My great grandmothers on both sides were born in the 1800’s and were widows who raised their own large families and numerous grandchildren during some of the most difficult periods of this country’s history. They persevered and never wavered.
After working on jobs, in other homes or in homes of their own, my own mother and neighbors gathered at the home of my next door neighbor every night. They were very active in the schools, planned neighborhood events, took meals to bereaved families, pooled their resources for projects that the children were involved and solved the problems of their world. They were some of the wisest and toughest women I knew.
I witnessed firsthand a group of people who refused to let age hinder them from being a blessing to others.
How did your experiences growing up in Caswell County help shape the narrative of this book?
I am proud of my small town upbringing as I wrote in an article for the Caswell Messenger in the 90’s entitled, “Home Sweet Home, Growing Up in Caswell County.”
I love how my Dad would enter the bank and was greeted by name. He often showed up at offices in town with no appointment, but was given the utmost respect and was never seen as an inconvenience.
When my brother died of cancer and the family was in Hampton, Va. my mother kept crying, “I just want to go home”. Once we returned to Yanceyville, I witnessed her sitting on the sofa with a church member on each side and although her world had fallen apart again, there was a sense of peace.
No, Caswell is not perfect, but I was blessed by a number of people of both races. From Mr. Dillard encouraging me as a third grader and Mrs. Graves telling me that I was a writer in the ninth grade, to Coach Page lifting me up during difficult times in the 12th grade and Miss Pointer paying my college application fee and mailing it to Elon. I was inspired by the Zeta Phi Beta Sorority who had confidence in me and provided me with a scholarship and I am eternally grateful for the foundation of faith that I received at my home church.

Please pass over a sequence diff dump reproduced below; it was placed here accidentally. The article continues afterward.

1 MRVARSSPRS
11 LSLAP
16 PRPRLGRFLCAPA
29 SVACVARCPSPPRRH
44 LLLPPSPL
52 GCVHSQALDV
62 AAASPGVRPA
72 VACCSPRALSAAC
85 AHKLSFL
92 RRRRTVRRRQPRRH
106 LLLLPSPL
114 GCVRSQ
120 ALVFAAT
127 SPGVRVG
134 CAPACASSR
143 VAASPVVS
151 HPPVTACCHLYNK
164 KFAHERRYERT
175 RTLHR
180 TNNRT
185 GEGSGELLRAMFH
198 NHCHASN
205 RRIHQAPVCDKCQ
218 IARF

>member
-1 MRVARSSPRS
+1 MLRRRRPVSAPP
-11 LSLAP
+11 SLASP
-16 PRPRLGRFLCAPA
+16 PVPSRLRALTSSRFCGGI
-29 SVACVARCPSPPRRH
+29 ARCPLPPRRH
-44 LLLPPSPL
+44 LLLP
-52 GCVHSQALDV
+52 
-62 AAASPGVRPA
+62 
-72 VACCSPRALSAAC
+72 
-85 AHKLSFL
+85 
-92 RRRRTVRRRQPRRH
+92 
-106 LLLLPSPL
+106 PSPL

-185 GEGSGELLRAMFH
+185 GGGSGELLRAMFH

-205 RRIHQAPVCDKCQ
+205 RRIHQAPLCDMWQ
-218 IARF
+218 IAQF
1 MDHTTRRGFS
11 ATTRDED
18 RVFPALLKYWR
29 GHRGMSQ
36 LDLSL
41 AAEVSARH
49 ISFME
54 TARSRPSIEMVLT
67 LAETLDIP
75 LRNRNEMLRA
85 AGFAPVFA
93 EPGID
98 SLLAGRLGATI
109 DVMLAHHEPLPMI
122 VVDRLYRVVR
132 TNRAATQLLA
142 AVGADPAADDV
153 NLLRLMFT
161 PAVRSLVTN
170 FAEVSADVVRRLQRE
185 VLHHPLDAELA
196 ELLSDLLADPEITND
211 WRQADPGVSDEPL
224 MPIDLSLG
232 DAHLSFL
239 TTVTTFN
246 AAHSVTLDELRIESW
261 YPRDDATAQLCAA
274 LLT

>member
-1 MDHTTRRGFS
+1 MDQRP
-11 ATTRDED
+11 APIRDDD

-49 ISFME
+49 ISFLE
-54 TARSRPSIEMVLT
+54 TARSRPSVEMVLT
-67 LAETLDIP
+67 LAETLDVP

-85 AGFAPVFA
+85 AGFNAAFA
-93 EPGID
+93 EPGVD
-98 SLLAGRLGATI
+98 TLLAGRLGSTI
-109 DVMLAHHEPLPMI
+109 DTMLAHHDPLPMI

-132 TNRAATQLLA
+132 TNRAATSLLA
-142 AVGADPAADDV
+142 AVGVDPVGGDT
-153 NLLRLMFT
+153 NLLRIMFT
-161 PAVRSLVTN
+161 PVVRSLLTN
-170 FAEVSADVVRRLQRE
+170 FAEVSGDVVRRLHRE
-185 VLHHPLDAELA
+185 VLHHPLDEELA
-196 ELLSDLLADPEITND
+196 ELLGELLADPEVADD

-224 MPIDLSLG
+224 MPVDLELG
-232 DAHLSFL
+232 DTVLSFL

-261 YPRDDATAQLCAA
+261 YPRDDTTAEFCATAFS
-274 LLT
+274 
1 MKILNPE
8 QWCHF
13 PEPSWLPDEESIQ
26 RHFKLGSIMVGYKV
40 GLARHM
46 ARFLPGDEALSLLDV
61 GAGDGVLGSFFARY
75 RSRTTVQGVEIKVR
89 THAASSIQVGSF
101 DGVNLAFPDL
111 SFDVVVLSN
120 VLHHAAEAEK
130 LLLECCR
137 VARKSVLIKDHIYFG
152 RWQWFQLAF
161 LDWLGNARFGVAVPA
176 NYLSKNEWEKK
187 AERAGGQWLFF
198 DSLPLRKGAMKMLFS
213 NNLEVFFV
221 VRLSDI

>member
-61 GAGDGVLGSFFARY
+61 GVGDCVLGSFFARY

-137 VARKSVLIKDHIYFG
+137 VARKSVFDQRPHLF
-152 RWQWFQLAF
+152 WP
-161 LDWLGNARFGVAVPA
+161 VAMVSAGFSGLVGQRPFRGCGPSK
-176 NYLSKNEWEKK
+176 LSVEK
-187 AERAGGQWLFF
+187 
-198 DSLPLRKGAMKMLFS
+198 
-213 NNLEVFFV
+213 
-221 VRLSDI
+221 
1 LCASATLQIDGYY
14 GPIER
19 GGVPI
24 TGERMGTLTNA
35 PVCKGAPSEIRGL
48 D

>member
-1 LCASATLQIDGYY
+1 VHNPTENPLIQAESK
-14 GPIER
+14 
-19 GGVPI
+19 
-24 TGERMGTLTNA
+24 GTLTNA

What were some of the things you learned - perhaps about history, perhaps about yourself - while writing this book?
Once, I was asked about my hometown and I stated that I was from Yanceyville in Caswell County. The person responded, “That’s where Matt Ingram is from.” I had never heard of Matt Ingram, but googled his name and was directed to the Caswell County Historical Association website where I not only read about Matt Ingram, but I was inspired and read one article after another. The CCHA website and Roots Web provided so much of our county’s rich and vibrant history which was helpful as I conducted research for the book.
As the spouse of an Air Force Chaplain who served for 28 years, we moved to different assignments every 2-3 years. When I left Yanceyville I was familiar with the Methodist Church, the Baptist Church and the Episcopalian Church. I had no idea that there were over 80 different types of Baptist and I would be part of the Protestant umbrella with representatives from about 65 different denominations. In addition, there were services which included the Jewish, Catholic, and Orthodox communities. Although my views were different, my eyes were opened to different cultures, religions, and perspectives.
Do you have any other writing projects or ideas in mind at the present time?
I am currently working on a series of fiction short stories and after the success of He Keeps on Truckin’, a story about my Dad’s experiences as a long haul truck driver during the segregation, I hope to publish his autobiography, My Life, The Story of a Long-Haul Truck Driver.